Disillusionment with one’s parents, however good and adequate they may be both as parents and as individuals, is to some degree inevitable. Most children have a very high ideal of their parents that can hardly stand up to realistic evaluation unless the parents themselves have been unsatisfactory.
Parents would be greatly surprised and deeply touched if they realised how much belief their children usually have in their character and infallibility, and how much this faith means to a child. If parents were prepared for this adolescent reaction, and realised that it was a sign that the child was growing up and developing valuable powers of observation and independent judgement, they would not be very hurt, so they would not drive the child into opposition by resenting and resisting it.
The adolescent, with his passion for sincerity, always respects a parent who admits that he is wrong, or ignorant, or even that he has 15 been unfair or unjust. What the child cannot forgive is the parents’ refusal to admit these charges if the child knows them to be true. Victorian parents believed that they kept their dignity by retreating behind an unreasoning authoritarian attitude; in fact, they did nothing of the kind, but children were then too cowed to let them know how 20 they really felt. Today, we tend to go to the other extreme, but, on the whole, this is a healthier attitude both for the child and the parent. It is always wiser and safer to face up to reality, however painful it may be at the moment.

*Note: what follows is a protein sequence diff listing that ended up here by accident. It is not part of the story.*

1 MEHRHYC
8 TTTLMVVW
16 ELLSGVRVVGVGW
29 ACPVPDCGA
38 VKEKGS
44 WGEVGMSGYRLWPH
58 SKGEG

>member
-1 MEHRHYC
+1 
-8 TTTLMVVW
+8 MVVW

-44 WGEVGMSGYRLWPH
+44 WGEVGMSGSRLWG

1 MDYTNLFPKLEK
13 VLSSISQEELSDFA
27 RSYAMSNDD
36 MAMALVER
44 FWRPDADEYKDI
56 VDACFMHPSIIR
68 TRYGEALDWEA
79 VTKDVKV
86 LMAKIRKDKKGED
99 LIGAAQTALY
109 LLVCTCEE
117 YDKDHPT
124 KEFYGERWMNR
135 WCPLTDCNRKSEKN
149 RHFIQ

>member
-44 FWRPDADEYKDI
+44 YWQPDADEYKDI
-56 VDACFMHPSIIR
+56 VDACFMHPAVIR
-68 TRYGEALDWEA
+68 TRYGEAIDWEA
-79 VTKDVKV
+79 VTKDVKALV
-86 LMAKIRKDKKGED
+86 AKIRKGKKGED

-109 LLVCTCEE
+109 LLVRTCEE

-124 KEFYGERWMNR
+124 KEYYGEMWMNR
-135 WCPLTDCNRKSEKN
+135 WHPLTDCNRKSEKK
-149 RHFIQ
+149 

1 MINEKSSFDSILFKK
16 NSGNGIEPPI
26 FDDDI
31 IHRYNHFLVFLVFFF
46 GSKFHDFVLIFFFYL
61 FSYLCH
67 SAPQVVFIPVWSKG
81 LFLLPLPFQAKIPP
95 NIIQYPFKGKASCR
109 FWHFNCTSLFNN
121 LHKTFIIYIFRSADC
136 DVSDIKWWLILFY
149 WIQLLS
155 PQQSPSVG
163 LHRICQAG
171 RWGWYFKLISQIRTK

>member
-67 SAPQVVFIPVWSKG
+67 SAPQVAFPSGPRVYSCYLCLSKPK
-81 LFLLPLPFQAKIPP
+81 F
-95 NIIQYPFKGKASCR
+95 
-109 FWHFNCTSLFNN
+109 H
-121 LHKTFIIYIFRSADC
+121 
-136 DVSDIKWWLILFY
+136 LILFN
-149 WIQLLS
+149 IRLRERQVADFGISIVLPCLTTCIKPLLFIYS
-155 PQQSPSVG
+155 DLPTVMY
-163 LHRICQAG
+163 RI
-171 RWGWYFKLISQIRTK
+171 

A. What do the following refer to?
1. ‘their’ (line 6):
2. ‘this faith’ (line 8):
3. ‘it’ (line 12):
4. ‘these charges’ (line 16):
5. ‘the other extreme’ (line 20): B.
1. What would be the two results if parents were prepared for the adolescent reaction of their children?
2. What kind of a parent does the adolescent respect?
3. Why did Victorian parents believe that they could keep their dignity by retreating behind authority?